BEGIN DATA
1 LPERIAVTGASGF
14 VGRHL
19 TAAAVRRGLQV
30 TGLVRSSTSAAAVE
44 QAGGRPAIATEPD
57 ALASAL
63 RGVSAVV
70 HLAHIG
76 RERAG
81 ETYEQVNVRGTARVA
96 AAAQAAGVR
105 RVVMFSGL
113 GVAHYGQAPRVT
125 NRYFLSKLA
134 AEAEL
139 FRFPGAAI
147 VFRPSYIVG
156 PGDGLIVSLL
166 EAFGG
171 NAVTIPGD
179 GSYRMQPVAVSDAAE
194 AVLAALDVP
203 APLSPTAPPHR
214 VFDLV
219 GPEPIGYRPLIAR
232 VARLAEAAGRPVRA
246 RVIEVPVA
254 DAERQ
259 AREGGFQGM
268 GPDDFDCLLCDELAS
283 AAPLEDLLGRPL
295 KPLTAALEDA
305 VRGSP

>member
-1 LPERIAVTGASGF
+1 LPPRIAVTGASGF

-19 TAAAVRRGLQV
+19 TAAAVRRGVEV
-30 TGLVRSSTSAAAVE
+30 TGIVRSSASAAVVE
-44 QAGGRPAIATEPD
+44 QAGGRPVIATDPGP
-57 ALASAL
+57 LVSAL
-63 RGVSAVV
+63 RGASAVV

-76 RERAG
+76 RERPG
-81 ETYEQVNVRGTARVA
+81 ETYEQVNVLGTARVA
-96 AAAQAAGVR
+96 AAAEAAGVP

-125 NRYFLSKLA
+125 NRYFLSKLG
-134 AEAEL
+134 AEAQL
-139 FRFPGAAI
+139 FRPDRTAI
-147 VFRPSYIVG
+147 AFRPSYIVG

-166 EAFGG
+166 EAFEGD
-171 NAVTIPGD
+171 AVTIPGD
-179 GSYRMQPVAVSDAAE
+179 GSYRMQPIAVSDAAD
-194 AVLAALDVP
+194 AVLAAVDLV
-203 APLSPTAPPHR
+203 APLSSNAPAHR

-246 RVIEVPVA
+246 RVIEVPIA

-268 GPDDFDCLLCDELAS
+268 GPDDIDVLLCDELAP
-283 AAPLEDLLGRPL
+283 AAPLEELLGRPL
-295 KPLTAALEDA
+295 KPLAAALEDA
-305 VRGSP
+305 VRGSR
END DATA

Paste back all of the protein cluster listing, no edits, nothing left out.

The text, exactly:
1 LPERIAVTGASGF
14 VGRHL
19 TAAAVRRGLQV
30 TGLVRSSTSAAAVE
44 QAGGRPAIATEPD
57 ALASAL
63 RGVSAVV
70 HLAHIG
76 RERAG
81 ETYEQVNVRGTARVA
96 AAAQAAGVR
105 RVVMFSGL
113 GVAHYGQAPRVT
125 NRYFLSKLA
134 AEAEL
139 FRFPGAAI
147 VFRPSYIVG
156 PGDGLIVSLL
166 EAFGG
171 NAVTIPGD
179 GSYRMQPVAVSDAAE
194 AVLAALDVP
203 APLSPTAPPHR
214 VFDLV
219 GPEPIGYRPLIAR
232 VARLAEAAGRPVRA
246 RVIEVPVA
254 DAERQ
259 AREGGFQGM
268 GPDDFDCLLCDELAS
283 AAPLEDLLGRPL
295 KPLTAALEDA
305 VRGSP

>member
-1 LPERIAVTGASGF
+1 LPPRIAVTGASGF

-19 TAAAVRRGLQV
+19 TAAAVRRGVEV
-30 TGLVRSSTSAAAVE
+30 TGIVRSSASAAVVE
-44 QAGGRPAIATEPD
+44 QAGGRPVIATDPGP
-57 ALASAL
+57 LVSAL
-63 RGVSAVV
+63 RGASAVV

-76 RERAG
+76 RERPG
-81 ETYEQVNVRGTARVA
+81 ETYEQVNVLGTARVA
-96 AAAQAAGVR
+96 AAAEAAGVP

-125 NRYFLSKLA
+125 NRYFLSKLG
-134 AEAEL
+134 AEAQL
-139 FRFPGAAI
+139 FRPDRTAI
-147 VFRPSYIVG
+147 AFRPSYIVG

-166 EAFGG
+166 EAFEGD
-171 NAVTIPGD
+171 AVTIPGD
-179 GSYRMQPVAVSDAAE
+179 GSYRMQPIAVSDAAD
-194 AVLAALDVP
+194 AVLAAVDLV
-203 APLSPTAPPHR
+203 APLSSNAPAHR

-246 RVIEVPVA
+246 RVIEVPIA

-268 GPDDFDCLLCDELAS
+268 GPDDIDVLLCDELAP
-283 AAPLEDLLGRPL
+283 AAPLEELLGRPL
-295 KPLTAALEDA
+295 KPLAAALEDA
-305 VRGSP
+305 VRGSR